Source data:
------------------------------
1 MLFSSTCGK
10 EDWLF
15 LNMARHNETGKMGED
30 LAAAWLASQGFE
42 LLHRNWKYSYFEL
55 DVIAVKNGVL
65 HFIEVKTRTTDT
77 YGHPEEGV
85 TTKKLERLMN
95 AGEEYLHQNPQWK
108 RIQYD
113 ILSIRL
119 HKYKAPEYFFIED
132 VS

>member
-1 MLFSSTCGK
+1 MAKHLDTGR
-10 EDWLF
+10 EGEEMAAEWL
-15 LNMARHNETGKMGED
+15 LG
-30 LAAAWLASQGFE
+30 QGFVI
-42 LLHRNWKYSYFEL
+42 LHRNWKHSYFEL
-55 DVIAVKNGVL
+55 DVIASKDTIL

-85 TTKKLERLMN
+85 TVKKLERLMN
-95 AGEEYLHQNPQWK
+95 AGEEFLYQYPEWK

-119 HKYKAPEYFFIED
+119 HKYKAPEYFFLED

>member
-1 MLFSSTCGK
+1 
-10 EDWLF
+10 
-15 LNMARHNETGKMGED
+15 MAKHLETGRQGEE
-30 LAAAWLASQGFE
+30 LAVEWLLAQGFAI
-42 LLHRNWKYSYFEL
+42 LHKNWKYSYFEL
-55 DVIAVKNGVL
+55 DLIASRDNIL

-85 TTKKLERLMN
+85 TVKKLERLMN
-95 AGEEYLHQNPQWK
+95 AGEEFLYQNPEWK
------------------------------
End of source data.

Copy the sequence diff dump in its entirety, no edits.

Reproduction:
1 MLFSSTCGK
10 EDWLF
15 LNMARHNETGKMGED
30 LAAAWLASQGFE
42 LLHRNWKYSYFEL
55 DVIAVKNGVL
65 HFIEVKTRTTDT
77 YGHPEEGV
85 TTKKLERLMN
95 AGEEYLHQNPQWK
108 RIQYD
113 ILSIRL
119 HKYKAPEYFFIED
132 VS

>member
-1 MLFSSTCGK
+1 MAKHLDTGR
-10 EDWLF
+10 EGEEMAAEWL
-15 LNMARHNETGKMGED
+15 LG
-30 LAAAWLASQGFE
+30 QGFVI
-42 LLHRNWKYSYFEL
+42 LHRNWKHSYFEL
-55 DVIAVKNGVL
+55 DVIASKDTIL

-85 TTKKLERLMN
+85 TVKKLERLMN
-95 AGEEYLHQNPQWK
+95 AGEEFLYQYPEWK

-119 HKYKAPEYFFIED
+119 HKYKAPEYFFLED

>member
-1 MLFSSTCGK
+1 
-10 EDWLF
+10 
-15 LNMARHNETGKMGED
+15 MAKHLETGRQGEE
-30 LAAAWLASQGFE
+30 LAVEWLLAQGFAI
-42 LLHRNWKYSYFEL
+42 LHKNWKYSYFEL
-55 DVIAVKNGVL
+55 DLIASRDNIL

-85 TTKKLERLMN
+85 TVKKLERLMN
-95 AGEEYLHQNPQWK
+95 AGEEFLYQNPEWK